Without Her Sweet Candy Man, Altovise Davis Bears a Widow's Burden—and a Ruinous Tax Bill

UPDATED 10/01/1990 at 01:00 AM EDT Originally published 10/01/1990 at 01:00 AM EDT

The mourners who once thronged outside the iron gate to pay their respects have long since gone, and the black, custom-made Cadillac station wagon sits on the circular driveway shrouded in a canvas tarp, as if to emphasize that he is no longer there to drive it.

There has been a pall, it seems, for the past four months over the house on Summit Drive, ever since performing great Sammy Davis Jr. died of throat cancer last May at age 64. "I know when he died he wanted me to celebrate his life," says his widow, Alto-vise, who was his wife for 20 years. "But I didn't see it that way. How could I?"

Now that the initial shock of his passing is gone, Altovise, 42, has even less cause for joy. After a tabloid report that a bodyguard found her unconscious last summer from an overdose of alcohol and pills, the onetime dancer now faces the prospect of raising the couple's recently adopted son, Manny, alone. She must also untangle a complicated financial skein: making good on the raft of charitable bequests in Davis's will and facing IRS charges that he owed $4.5 million in back taxes as a result of what Alto-vise's attorney, Vasilios Choulos, calls questionable shelter investments.

Altovise, who has admitted to her own past bout with alcoholism, adamantly denies the report that she tried to kill herself last July. "It wasn't true. I don't take drugs. I do drink," she says. "But I want to live for my husband, for my son, for the kids. I think the rumors started because, in the beginning, after his death. I didn't go out."

But she does not minimize her financial burden, which includes not only the IRS tab but also a $2.5 million mortgage on her Beverly Hills home. "If all obligations were met." says Choulos. "that would wipe out 80 percent of the estate." According to Altovise, Davis had hoped that the 11-country tour with Frank Sinatra and Liza Minnelli that he launched a year and a half before his death would earn enough to settle his debts. "Sammy thought the tour would solve a lot of problems," says Altovise. "He was very honest about it. Even when he had the throat cancer, we thought he'd get better, get through it and finish the tour."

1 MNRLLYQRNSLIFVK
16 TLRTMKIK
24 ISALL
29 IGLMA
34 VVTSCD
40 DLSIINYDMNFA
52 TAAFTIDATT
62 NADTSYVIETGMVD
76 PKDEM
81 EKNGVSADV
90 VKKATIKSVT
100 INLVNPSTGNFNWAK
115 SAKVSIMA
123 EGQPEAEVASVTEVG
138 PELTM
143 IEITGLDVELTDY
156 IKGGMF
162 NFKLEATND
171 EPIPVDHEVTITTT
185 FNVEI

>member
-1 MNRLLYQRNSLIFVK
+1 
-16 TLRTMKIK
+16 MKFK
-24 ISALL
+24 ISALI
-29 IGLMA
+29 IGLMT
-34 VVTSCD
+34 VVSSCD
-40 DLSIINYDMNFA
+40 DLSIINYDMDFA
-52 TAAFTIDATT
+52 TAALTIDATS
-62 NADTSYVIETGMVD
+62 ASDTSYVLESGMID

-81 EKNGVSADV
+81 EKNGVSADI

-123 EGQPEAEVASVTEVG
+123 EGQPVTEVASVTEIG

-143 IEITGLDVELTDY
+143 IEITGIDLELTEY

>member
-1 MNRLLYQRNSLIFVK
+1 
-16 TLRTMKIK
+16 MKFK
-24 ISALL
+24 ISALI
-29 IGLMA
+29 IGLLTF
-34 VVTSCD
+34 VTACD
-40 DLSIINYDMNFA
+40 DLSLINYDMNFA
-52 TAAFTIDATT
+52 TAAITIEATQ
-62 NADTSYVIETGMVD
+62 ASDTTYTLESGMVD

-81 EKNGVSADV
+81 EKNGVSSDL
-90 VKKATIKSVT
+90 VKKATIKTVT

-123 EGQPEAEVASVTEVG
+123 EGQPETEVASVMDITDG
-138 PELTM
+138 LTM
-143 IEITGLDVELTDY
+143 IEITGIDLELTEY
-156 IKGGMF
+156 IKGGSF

Ultimately he did not. While Choulos believes there is enough in Davis's estate to satisfy the tax liens, Altovise realizes she may have to sell the 22-room, memento-cluttered house that she and Davis shared throughout their marriage. "I don't know yet. We'll see," she says. "Now is the time to remember how much we enjoyed this house...."

Acting as mother and father to Manny is another challenge. The tabloid report of her suicide attempt, says Altovise, was particularly trying. "I had to sit Manny down, show him the story and tell him we have to ignore such things. I didn't want him to go to school and be confronted by that. He was great. All he said was, 'Okay, Mom. Who do you want me to kill?' "

Since Sammy's death, Altovise has found solace in her friendships—with Davis's first wife, Mai Britt, and those she made as chairman of SHARE, a local philanthropic group. "It's a different kind of chairmanship now," she says of her life without Sammy, "but I'll learn how to do it. With a little help...and Mr. D. right behind me."

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